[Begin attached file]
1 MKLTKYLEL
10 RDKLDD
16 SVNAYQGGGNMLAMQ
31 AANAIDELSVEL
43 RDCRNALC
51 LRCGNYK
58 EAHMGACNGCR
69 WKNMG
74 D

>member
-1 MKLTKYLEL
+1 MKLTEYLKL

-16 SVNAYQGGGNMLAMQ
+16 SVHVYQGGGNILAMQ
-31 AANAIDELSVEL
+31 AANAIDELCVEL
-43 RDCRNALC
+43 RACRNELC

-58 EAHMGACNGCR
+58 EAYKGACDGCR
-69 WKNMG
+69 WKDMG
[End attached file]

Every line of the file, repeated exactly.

1 MKLTKYLEL
10 RDKLDD
16 SVNAYQGGGNMLAMQ
31 AANAIDELSVEL
43 RDCRNALC
51 LRCGNYK
58 EAHMGACNGCR
69 WKNMG
74 D

>member
-1 MKLTKYLEL
+1 MKLTEYLKL

-16 SVNAYQGGGNMLAMQ
+16 SVHVYQGGGNILAMQ
-31 AANAIDELSVEL
+31 AANAIDELCVEL
-43 RDCRNALC
+43 RACRNELC

-58 EAHMGACNGCR
+58 EAYKGACDGCR
-69 WKNMG
+69 WKDMG